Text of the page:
Furthering that supposition, studies suggest that the reward centers activated in birdsong are conserved across mammalian species, not just humans.

So, being outdoors seems to have positive, enriching effects. Not surprising, as if you spent your entire life in a house, never to set foot outside, or make new friends, never to eat meals with colleagues, go for a jog, lay out under the stars, or do a cold-water swim in a lake or the ocean, life might end up seeming pretty dull. And if that was the case, would having a PlayStation and latest cell phone along with the nicest furniture and most tech-savvy appliances really make it that much better?

Many Words For Snow

The dichotomy of how different societies view the best ways to enrich the lives of companion felines is also very interesting. And, I think, a bit like snow, in the sense that every society has a different viewpoint on the matter, just as many societies have varied terminology for different snow based on their geographic location and cultures. Which brings me back to the original topic of this week: snow.

Anything novel, in short bursts, can be entertaining. However, I would argue that anything inherent to one’s evolutionary behavior will have the most profound and lasting impact.

When I first adopted Pancake and Tiller, I had an “indoor-cat-only” mindset. Subsequently, they’ve been paddleboarding, sailing, outdoor walking…and they enjoy it. So I’ve seen both sides of the equation. A new term has also been bandied about for cats that enact such activities: Adventure Cats.

Dr. Lauren and Pancake on the sailboat
Pancake and I on the open seas

Snow & Cats: Whiteout Or Wonderland?

So, snow. The hazards are certainly real. Just like the neighborhood kids might whack you in the head with the soccer ball when you step foot outside…there are small, but potential concerns for leaving the house. But does that stop a kid from playing soccer? Should it? One of my veterinary mentors once said: deal with what is in front of you, not the possibilities of what may happen.

Potential Dangers Of Cats Being Exposed To Snow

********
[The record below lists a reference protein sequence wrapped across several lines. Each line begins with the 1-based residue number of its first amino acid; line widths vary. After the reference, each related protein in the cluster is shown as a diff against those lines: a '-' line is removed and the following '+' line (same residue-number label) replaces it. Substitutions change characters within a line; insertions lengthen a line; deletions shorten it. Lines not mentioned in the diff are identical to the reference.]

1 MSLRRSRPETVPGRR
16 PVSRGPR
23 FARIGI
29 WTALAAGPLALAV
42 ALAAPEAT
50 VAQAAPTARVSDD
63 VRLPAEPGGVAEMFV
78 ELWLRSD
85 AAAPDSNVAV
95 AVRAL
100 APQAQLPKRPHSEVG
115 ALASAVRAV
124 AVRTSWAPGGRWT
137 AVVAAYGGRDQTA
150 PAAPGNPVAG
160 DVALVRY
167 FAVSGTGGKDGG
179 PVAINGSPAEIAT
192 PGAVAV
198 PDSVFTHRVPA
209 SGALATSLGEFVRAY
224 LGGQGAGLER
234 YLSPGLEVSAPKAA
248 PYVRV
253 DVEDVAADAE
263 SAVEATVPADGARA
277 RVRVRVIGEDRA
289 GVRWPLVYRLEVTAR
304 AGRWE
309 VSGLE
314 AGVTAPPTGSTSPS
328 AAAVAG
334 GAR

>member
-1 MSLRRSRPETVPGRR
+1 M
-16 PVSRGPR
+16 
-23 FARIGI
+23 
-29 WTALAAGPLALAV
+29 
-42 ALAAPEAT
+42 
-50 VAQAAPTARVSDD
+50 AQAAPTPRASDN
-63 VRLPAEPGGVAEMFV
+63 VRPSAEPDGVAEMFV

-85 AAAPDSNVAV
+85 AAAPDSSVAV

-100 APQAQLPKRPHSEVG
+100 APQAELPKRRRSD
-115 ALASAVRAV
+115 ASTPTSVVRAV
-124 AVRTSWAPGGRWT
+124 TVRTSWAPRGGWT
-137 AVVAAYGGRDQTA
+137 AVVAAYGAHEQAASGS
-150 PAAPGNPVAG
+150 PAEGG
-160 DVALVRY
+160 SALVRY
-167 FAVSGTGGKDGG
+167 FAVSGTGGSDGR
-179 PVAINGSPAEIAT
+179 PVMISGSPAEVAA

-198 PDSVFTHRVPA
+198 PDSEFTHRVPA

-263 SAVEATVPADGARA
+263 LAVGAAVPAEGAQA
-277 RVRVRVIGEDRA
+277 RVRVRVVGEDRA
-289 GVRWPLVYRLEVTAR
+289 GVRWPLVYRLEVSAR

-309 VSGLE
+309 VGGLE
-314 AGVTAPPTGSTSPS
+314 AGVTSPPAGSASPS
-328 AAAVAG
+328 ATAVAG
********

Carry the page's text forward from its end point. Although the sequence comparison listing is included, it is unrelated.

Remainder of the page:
• Frostbite: Snow means freezing temperatures. Having worked in the Midwest for many years, I’ve seen frostbitten cats, firsthand. It tends to be paw pads and ears, though other extremities (and indeed, the whole body) are vulnerable to the cold. A simple rule of thumb: if it’s too cold for you, it’s probably too cold for your cat. Just as you might have a quick peek outside for a minute or two, then head back in, your cat should have the freedom to do the same.
  • Pawpad cuts: Cats, though more frequently dogs, can get cuts from walking on ice, which we tend to forget can be quite sharp, as we wear shoes.
  • De-icer: Even pet-safe deicers can cause issues for cats, but others can be worse. If your cat will be outside, avoid deicers in areas they will be.

Potential Benefits?

But are there benefits from being exposed to snow? While scientific data regarding cats is lacking, given the above benefits of being exposed to nature in general, I’d argue that the potential benefits should (generally) outweigh the concerns, given appropriate supervision.

I’d go further to argue that potentially novel stimulation, in the true outdoor environment, could be some of the best EE out there. Some might even say: the original EE. The smells, the sounds, maybe a bird or two, certainly must be equally, if not more, enriching than a plastic mouse and a shelf or two. Give me a good snowball fight, over the latest entertainment console, any day. Chasing friends, the feel of the cold (but not too cold) biting your face, the beauty of the snow as you run and the flakes fly…those things are priceless. They make you feel alive.

For humans, and for cats.